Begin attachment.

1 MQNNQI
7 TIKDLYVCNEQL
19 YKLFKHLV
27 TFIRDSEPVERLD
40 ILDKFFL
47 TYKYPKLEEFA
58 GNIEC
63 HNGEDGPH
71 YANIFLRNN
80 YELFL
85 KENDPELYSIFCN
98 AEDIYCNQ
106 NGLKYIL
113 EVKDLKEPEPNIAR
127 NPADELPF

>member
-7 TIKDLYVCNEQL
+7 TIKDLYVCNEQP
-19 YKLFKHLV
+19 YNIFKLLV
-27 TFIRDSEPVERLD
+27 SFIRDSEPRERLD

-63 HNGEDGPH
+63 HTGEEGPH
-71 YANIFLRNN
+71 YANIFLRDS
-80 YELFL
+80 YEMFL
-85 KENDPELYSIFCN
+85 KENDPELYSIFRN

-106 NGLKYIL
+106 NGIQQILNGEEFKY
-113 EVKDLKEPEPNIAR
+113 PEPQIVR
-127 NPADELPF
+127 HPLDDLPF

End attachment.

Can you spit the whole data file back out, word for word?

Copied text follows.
1 MQNNQI
7 TIKDLYVCNEQL
19 YKLFKHLV
27 TFIRDSEPVERLD
40 ILDKFFL
47 TYKYPKLEEFA
58 GNIEC
63 HNGEDGPH
71 YANIFLRNN
80 YELFL
85 KENDPELYSIFCN
98 AEDIYCNQ
106 NGLKYIL
113 EVKDLKEPEPNIAR
127 NPADELPF

>member
-7 TIKDLYVCNEQL
+7 TIKDLYVCNEQP
-19 YKLFKHLV
+19 YNIFKLLV
-27 TFIRDSEPVERLD
+27 SFIRDSEPRERLD

-63 HNGEDGPH
+63 HTGEEGPH
-71 YANIFLRNN
+71 YANIFLRDS
-80 YELFL
+80 YEMFL
-85 KENDPELYSIFCN
+85 KENDPELYSIFRN

-106 NGLKYIL
+106 NGIQQILNGEEFKY
-113 EVKDLKEPEPNIAR
+113 PEPQIVR
-127 NPADELPF
+127 HPLDDLPF